But it wasn’t just Cape Town. Schoolman worked with inmates in Alberta’s Drumheller Pentientiary and Cardiff too. In that sense, it’s a more ambitious project than Caesar Must Die. And yet they remain curious parallels of each other: one shows us the rehearsals for a production; the other presents the finished play. One, the old Caesar; the other, the young. But the two movies seem destined to diverge, despite their intertwined themes.
StringCaesar premiered in London earlier this month at the Raindance Film Festival. Speaking to LWLies after the premiere, Schoolman explained that production began over twenty years ago, at England’s Dartmoor Prison in 1984.
"I wrote to the Home Office and told them I had this idea. Six months later and they said, 'We think you should go to Dartmoor.' I was shitting myself! But I went there – and I did shit myself – and it was terrifying. It grew from there."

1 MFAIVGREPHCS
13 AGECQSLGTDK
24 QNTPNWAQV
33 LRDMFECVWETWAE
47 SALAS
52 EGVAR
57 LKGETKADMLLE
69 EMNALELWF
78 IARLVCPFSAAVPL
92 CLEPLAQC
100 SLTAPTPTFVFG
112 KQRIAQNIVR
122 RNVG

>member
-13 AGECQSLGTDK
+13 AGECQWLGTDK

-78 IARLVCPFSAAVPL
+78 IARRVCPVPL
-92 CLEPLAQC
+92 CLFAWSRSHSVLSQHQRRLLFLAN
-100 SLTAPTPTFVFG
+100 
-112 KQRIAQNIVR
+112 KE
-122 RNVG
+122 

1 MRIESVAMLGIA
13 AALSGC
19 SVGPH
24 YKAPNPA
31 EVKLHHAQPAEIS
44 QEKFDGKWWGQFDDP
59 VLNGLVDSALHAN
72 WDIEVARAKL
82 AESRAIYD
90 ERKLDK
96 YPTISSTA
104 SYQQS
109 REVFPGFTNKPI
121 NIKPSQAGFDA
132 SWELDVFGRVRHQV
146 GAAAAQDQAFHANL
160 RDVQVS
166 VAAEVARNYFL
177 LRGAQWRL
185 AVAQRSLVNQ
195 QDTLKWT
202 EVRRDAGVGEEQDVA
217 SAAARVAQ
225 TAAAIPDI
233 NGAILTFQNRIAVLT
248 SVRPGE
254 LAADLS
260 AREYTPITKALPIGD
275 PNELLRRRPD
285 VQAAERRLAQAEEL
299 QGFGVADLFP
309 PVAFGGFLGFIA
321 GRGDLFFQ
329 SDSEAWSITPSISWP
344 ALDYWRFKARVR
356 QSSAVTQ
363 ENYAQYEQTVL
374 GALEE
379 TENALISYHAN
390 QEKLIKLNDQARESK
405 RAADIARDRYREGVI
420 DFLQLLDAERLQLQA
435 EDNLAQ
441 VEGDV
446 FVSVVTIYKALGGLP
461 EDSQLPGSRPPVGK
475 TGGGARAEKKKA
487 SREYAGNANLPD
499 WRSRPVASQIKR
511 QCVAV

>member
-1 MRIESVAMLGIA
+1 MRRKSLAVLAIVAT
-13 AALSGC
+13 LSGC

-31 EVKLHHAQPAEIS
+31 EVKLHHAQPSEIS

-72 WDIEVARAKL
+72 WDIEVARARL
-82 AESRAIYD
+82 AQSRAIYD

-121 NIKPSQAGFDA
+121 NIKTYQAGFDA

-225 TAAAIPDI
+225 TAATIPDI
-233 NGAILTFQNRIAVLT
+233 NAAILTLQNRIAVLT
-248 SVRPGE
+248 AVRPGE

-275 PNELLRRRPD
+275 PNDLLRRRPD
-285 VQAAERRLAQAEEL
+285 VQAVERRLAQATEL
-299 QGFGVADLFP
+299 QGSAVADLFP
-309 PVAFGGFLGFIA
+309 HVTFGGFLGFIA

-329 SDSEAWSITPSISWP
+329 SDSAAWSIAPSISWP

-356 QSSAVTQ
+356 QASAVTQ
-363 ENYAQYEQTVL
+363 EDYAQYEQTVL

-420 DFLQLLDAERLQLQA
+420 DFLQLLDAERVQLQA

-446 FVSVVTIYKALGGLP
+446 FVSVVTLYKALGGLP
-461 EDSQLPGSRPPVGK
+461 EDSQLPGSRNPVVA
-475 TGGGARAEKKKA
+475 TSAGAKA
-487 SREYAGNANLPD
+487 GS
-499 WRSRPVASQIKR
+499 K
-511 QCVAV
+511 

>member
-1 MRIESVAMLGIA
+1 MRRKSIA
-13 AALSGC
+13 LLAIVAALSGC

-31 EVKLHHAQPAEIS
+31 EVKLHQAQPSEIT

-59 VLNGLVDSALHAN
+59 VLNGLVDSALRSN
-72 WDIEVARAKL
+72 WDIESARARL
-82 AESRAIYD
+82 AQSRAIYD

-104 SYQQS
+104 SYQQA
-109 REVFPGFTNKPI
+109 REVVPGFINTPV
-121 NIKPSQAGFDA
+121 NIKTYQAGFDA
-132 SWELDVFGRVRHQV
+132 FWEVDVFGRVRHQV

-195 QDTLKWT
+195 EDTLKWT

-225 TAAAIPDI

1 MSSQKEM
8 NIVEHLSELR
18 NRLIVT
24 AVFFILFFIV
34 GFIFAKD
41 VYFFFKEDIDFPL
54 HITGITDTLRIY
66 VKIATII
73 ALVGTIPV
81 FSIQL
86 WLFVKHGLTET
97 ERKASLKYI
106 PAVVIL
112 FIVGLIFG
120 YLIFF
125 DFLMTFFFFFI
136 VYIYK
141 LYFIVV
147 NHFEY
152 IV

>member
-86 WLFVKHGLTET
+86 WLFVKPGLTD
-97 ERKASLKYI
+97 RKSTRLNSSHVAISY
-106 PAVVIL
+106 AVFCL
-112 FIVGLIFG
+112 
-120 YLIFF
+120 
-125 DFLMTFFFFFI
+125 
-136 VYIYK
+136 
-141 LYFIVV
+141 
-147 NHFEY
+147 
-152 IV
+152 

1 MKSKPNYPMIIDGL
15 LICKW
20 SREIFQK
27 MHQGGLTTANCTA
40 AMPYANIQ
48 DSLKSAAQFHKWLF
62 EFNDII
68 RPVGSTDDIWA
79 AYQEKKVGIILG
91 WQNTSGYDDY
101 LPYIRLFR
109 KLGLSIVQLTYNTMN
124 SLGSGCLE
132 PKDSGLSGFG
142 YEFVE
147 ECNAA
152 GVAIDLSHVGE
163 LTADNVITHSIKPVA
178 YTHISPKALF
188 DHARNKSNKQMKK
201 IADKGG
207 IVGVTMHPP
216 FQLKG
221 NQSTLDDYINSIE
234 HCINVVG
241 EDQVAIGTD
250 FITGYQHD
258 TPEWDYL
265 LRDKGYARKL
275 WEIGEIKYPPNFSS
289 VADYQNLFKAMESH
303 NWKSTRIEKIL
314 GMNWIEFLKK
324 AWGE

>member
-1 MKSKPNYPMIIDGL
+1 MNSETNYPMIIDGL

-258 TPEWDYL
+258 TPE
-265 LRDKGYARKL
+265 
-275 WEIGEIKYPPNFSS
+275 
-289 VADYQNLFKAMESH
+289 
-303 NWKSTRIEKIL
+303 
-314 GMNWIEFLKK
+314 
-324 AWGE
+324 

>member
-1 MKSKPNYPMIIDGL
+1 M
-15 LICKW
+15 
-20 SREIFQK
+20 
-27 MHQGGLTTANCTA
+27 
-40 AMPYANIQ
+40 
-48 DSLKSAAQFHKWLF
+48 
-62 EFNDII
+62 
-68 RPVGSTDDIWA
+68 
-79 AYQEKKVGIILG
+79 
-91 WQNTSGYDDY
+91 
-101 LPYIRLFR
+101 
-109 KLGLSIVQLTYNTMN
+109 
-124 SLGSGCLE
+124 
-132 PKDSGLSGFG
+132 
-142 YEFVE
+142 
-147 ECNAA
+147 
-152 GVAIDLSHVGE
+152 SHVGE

Not that it was easy. "We got banned at one point by the Home Secretary, and we couldn’t raise a penny in England," Schoolman says. "I just couldn’t do it myself. We were talking about crews of 20 or 30 people going into a prison. But then someone in Cape Town said: 'Why don’t you come over here?' because they knew me and my work. Luckily, the technology was evolving at the same time."
That's when the production got a big helping hand from Derek Jacobi, who came on board 10 years ago. Jacobi met Schoolman’s wife, Alice Krige (a South African actress most recognisable as the Borg Queen in Star Trek: First Contact), on a film called Molokai in 1999. He’s been attached to StringCaesar – and helping to raise awareness and funds – ever since.
"I’ve spent the first half of my career being very careful, classically," Schoolman recalls Jacobi saying. "Now I can do what I want to do and take some chances!"